Theatre Reviews
A scene from Stray Dog Theatre's 'The Who's Tommy,' photo by Dan Donovan

Stray Dog Theatre brings the darkly twisted story of “The Who’s Tommy” to life in a raucously infectious rock musical that absolutely satisfies without trying to emulate either the concept album or 1970s movie. Director Justin Been, music director Jennifer Buchheit and choreographer Mike Hodges strike a resonant rebellious chord with a touch of spirituality and a strong cast turns up the volume and intensity. 

Tommy was born while his father was on the battlefields if World War II. With her husband missing and presumed dead and a young child in tow, Tommy’s mom moves on. But, just as she’s ready to marry again, her husband returns and Tommy is witness to the primary traumatic events that leaves the boy “deaf, dumb and blind” with no apparent physical cause. Additional traumas and abuse continue, as do his parent’s misguided attempts at treatment, reinforcing the wall Tommy has built. The only things he seems to respond to are rock music and pinball.

Kevin Corpuz is in top form as the misunderstood messiah Tommy, he adds a physical energy and contemporary moves to the character, they give the familiar character a unique aspect that lifts the show. Corpuz voice is well suited for the score and he brings charisma to the part that keeps his character compelling and entertaining. Director Been uses character mirroring to good effect. Corpuz remains present in nearly every scene, observing and sharing influence with Alora Marguerite Walsby and Leo Taghert, who are perfect compliments to Corpuz as 4- and 10-year old Tommy. Walsby has a frighteningly blank and intensely convincing stare. Taghert and Corpuz really connect in character and song, “See Me, Feel Me” is particularly engaging and sympathetic.

With specific choices and peculiarities, Phil Leveling as Captain Walker, Kelly Howe as Mrs. Walker, Corey Frank as Uncle Ernie and Tristan Davis as Kevin, each stand out in support. Franks and Davis artfully suggest the physical and sexual abuse while completely respecting the actors playing Tommy. There, in fact, appears to be considerable effort made to communicate the story idea in ways that may make the audience uncomfortable but are clearly safe. This attention and concern for the artists is appreciated and should be mandatory in all professional companies -- I am pleased to see so many St. Louis-based companies putting an emphasis on this important aspect of artistic creation. The remainder of the cast create an enthusiastic ensemble, and, though there are a few moments when I wish the ensemble would mug towards the audience less, their ever-changing opinion of Tommy -- from freak, to phenom, to spiritual center and, finally, to a young man -- is almost hypnotic in a way that makes the audience want to sway, clap and sing along.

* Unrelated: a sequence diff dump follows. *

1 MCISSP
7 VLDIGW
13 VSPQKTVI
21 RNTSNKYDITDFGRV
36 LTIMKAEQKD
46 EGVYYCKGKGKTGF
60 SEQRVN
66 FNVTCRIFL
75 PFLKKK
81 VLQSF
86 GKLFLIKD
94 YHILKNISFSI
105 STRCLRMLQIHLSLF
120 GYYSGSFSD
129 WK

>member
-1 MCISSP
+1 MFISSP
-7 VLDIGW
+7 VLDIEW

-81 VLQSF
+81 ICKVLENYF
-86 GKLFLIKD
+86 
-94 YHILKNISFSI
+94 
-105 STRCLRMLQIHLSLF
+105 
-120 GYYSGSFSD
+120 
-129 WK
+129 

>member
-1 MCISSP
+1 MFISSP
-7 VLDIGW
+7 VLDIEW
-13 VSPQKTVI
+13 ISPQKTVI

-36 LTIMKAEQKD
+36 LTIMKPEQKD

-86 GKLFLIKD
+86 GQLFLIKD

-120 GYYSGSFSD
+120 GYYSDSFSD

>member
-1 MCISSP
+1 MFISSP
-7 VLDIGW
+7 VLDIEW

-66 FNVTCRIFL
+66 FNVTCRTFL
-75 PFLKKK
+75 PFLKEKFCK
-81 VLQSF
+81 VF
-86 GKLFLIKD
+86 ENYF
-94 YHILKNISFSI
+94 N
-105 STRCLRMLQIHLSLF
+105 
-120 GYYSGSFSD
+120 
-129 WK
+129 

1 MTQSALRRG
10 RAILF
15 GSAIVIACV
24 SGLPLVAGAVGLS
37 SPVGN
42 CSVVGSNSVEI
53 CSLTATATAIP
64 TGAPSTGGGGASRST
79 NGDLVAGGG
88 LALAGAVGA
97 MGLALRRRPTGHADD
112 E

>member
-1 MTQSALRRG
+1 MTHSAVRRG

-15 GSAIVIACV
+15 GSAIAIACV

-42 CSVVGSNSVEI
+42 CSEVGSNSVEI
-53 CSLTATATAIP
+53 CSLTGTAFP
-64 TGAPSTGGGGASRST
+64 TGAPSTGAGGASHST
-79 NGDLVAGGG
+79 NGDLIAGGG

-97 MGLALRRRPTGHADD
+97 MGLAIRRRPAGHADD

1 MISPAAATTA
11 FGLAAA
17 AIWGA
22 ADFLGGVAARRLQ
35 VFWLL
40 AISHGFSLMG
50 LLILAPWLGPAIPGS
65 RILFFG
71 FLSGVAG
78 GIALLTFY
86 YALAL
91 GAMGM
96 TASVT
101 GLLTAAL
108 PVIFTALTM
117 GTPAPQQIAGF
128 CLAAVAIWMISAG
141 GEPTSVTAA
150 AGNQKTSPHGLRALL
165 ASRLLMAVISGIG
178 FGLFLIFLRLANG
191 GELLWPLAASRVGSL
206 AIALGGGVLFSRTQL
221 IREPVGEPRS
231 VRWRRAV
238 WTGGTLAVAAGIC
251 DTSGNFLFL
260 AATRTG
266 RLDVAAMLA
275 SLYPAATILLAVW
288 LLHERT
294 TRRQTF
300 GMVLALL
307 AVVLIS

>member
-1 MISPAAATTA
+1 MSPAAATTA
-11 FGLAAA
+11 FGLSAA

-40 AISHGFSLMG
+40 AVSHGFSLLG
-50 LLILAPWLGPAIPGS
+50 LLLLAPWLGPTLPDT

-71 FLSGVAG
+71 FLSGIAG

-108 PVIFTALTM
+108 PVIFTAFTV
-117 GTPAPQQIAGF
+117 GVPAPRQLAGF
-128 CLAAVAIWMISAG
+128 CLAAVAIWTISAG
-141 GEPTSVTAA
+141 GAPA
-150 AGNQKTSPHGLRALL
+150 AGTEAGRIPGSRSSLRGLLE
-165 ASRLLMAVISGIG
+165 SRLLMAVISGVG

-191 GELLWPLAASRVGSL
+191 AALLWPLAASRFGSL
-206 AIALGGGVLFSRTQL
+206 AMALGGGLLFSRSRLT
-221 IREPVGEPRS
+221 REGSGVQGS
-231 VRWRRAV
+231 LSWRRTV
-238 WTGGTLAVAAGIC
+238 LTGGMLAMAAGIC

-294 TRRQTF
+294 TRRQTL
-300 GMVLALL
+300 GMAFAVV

Been, scenic designer Josh Smith and lighting designer Tyler Duenow work well together to create a flexible set that provides the flash and excitement of the inside of a pinball machine while accommodating memory scenes, including war footage and other thematic visual enhancements. Eileen Engel’s costumes add a finishing touch that subtly reinforces Tommy’s acts of forgiveness and redemption. The costumes mirror the uncertain emotions and edges of the show with a late-60s aesthetic and a few surprising trims and accessories. The only disappointing element is the actual pinball machine, but it’s more of a minor note, not a distraction from Tommy’s world.

“Pinball Wizard,” “Cousin Kevin,” and a soaring “I’m Free” are stand out numbers, “See Me, Feel Me” and “Sensation,” are layered with a pleasing complexity and “We’re Not Gonna Take It” is appropriately anthem-like and cathartic, with a clever directional twist that adds to the sense of spiritual inclusion that drives the show’s resolution. “Eyesight to the Blind” and “Acid Queen” are not as vocally successful as other numbers, although Molly Marie Meyer’s pole work and choreography as the Gyspsy is quite impressive.

Corpuz turns in his best work to date as the soul-searching, pinball savant and the band and ensemble fully commit to the driving, ever-building score, keeping audience interest and energy on edge for the entirety of the darkly themed musical. The efforts lead to an ending that is surprisingly touching, ensuring that “The Who’s Tommy,” a twisted little musical for mature audiences continuing through October 26, delivers hope and optimism with a hard rock beat.


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